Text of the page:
Grampians National Park - Gariwerd

The Grampians National Park is renowned for it's rugged mountain ranges and spectacular wildflower displays. At 167,000ha the park is comprised of four main ranges: Mt William, Sera, Mt Diffficult and Victoria Range. Rising to heights of over 1000 metres, they form the western edge of the Great Dividing Range.

Things to see and do

Your first stop should be the Visitor Centre at Halls Gap. Displays, audio-visuals, publications, maps and informative staff will help you plan your stay. Call in also at the nearby Brambuk Aboriginal Cultural Centre, where you can discover and experience Aboriginal life and culture both past and present. If you have half a day, drive to Boroka and Reeds Lookouts for spectacular views. In a day, you can visit The Balconies, MacKenzie Falls and Zumstein picnic ground, or walk through the Wonderland Range.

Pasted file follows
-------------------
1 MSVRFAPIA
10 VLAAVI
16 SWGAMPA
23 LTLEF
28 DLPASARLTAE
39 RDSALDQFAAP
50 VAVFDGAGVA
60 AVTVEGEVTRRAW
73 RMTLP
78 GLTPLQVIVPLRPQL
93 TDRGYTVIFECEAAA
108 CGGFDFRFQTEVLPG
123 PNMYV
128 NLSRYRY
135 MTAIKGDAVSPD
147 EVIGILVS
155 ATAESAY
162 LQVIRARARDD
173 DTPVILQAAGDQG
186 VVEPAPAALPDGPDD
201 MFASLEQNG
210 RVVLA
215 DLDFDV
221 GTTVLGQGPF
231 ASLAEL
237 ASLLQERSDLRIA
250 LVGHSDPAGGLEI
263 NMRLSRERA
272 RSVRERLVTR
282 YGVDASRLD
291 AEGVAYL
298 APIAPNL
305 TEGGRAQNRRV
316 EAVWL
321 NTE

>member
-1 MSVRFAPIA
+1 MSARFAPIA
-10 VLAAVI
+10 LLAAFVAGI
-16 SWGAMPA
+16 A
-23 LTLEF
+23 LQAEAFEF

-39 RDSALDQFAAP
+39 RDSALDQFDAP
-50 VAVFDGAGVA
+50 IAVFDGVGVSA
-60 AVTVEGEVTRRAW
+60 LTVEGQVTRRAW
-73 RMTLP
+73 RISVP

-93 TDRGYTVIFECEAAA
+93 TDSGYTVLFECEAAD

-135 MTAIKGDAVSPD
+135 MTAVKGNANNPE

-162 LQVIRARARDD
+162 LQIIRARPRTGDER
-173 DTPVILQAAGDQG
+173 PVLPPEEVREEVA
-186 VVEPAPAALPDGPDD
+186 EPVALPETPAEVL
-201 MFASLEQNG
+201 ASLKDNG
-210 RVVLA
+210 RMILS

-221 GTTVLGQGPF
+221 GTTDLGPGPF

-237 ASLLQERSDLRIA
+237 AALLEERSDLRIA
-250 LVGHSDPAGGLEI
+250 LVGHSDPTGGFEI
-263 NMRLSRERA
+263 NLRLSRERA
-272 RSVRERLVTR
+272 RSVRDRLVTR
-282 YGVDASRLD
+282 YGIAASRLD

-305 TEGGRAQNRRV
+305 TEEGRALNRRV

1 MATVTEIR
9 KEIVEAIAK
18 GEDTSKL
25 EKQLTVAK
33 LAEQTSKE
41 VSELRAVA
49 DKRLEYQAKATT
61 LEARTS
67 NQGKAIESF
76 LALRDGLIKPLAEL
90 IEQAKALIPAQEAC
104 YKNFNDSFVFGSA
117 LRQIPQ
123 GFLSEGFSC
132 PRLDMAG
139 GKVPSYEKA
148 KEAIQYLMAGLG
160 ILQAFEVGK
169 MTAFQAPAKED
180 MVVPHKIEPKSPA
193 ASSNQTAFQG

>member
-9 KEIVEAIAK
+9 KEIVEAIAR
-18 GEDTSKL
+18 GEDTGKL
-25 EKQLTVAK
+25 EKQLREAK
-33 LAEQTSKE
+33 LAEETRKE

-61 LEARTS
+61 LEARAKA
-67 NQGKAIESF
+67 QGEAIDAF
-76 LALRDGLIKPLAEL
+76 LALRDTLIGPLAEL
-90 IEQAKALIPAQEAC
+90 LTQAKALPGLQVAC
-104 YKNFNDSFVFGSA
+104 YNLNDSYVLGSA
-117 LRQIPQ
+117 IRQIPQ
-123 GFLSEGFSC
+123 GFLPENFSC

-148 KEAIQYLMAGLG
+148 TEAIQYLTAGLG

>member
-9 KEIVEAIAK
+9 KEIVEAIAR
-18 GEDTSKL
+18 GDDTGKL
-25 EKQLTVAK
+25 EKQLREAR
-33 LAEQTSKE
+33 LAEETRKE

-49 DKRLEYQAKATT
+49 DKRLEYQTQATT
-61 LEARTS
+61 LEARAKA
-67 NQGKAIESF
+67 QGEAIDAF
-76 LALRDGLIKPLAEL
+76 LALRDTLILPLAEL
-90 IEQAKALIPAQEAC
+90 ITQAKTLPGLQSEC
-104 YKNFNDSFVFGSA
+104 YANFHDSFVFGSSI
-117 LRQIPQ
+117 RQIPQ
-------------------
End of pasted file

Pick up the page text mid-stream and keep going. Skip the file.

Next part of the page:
There are many camping areas in the park in a variety of settings directly accessible by car. They have pit toilets, fireplaces and picnic tables. There is also a wide range of accommodation in Halls Gap and neighbouring townships.


Aboriginal occupation of the Grampians dates back beyond 10,000 years and the area contains the majority of Aboriginal rock art sites in south-east Australia. NSW Surveyor-General Sir Thomas Mitchell named the ranges after mountains in his native Scotland in 1836. As European settlement spread, the Grampians became, and remain, a vital source of water for farming and domestic purposes in a large part of north-western Victoria. Timber was also cut for mines and farms.